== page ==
untry for the purpose of producing my crockery. A very large company will be formed, a great part of the money towards which is already subscribed. We have examined several sites with a view to building factories, but I have not cared at present to open up direct negotiations. A rumour of our enterprise is about, and the price of the land we require would advance considerably if the prospective purchaser were known. The land is situated, half an acre at Willesden, three-quarters of an acre at Golder's Hill, and an acre at Highgate. I wish you to see the agents for the sale of these properties. I have ascertained indirectly the price, which you will find against each lot, with the agent's name," Selingman continued, passing across a folded slip of foolscap. "You will treat in your own name and pay the deposit yourself. Try and secure all three plots to-day, so that the lawyers can prepare the deeds and my builder can make some preparatory plans there during the week."

Norgate accepted the little bundle of papers with some surprise. Enclosed with them was a thick wad of bank-notes.

"There are two thousand pounds there for your deposits," Selingman continued. "If you need more, telephone to me, but understand I want to start to work laying the foundations within the next few days."

"I'll do the best I can," Norgate promised, "but this is rather a change for me, isn't it? Will Boko come along?"

Selingman smiled for a moment, but immediately afterwards his face was almost stern.

"Young man," he said, "from the moment you pledged your brains to my service, every action of your day has been recorded. From one of my pigeonholes I could draw out a paper and tell you where you lunched yesterday, where you dined the day before, whom you met and with whom you talked, and so it will be until our work is finished."

"So long as I know," Norgate sighed, rising to his feet, "I'll try to get used to him."

Norgate found no particular difficulty in carrying out the commissions entrusted to him. The sale of land is not an everyday affair, and he found the agents exceedingly polite and prompt. The man with whom he arranged the purchase of about three quarters of an acre of building land at Golder's Green, on the conclusion of the transaction exhibited some little curiosity.

"Queer thing," he remarked, "but I sold half an acre, a month or two ago, to a man who came very much as you come to-day. Might have been a foreigner. Said he was going to put up a factory to make boots and shoes. He is not going to start to build until next year, but he wanted a very solid floor to stand heavy machinery. Look here."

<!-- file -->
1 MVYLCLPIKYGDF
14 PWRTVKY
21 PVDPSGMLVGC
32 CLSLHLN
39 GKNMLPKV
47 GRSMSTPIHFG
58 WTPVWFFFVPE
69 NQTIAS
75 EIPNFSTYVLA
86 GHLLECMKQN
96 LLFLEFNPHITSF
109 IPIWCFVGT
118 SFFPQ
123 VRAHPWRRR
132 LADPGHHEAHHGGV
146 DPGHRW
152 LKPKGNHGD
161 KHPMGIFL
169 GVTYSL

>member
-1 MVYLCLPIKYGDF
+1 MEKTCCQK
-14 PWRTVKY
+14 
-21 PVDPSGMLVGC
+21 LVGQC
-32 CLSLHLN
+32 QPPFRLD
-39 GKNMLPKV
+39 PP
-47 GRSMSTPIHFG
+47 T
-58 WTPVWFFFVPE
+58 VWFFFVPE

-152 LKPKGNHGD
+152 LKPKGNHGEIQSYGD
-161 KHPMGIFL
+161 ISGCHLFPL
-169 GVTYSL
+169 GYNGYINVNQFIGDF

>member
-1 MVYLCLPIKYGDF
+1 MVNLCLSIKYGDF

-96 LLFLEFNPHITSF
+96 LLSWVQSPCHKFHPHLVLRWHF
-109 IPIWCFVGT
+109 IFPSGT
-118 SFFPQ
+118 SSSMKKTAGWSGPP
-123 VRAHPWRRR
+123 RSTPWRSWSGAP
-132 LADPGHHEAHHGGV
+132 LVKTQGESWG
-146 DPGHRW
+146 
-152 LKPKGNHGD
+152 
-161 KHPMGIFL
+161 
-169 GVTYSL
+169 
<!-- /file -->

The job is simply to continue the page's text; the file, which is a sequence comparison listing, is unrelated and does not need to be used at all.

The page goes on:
The agent climbed upon a pile of bricks, and Norgate followed his example. There was a boarded space before them, with scaffolding poles all around, but no other signs of building, and the interior consisted merely of a perfectly smooth concrete floor.

"That's the queerest way of setting about building a factory I ever saw," the man pointed out.

Norgate, who was not greatly interested, assented. The agent escorted him back to his taxicab.

"Of course, it's not my business," he admitted, "and you needn't say anything about this to your principals, but I hope they don't stop with laying down concrete floors. Of course, money for the property is the chief thing we want, but we do want factories and the employment of labour, and the sooner the better. This fellow-Reynolds, he said his name was-pays up for the property all right, has that concrete floor prepared, and clears off."

"Raising the money to build, perhaps," Norgate remarked. "I don't think there's any secret about my people's intentions. They are going to build factories for the manufacture of crockery."

The agent brightened up.

"Well, that's a new industry, anyway. Crockery, eh?"

"It's a big German firm in Cannon Street," Norgate explained. "They are going to make the stuff here. That ought to be better for our people."

The young man nodded.

"I expect they're afraid of tariff reform," he suggested. "Those Germans see a long way ahead sometimes."

"I am beginning to believe that they do," Norgate assented, as he stepped into the taxi.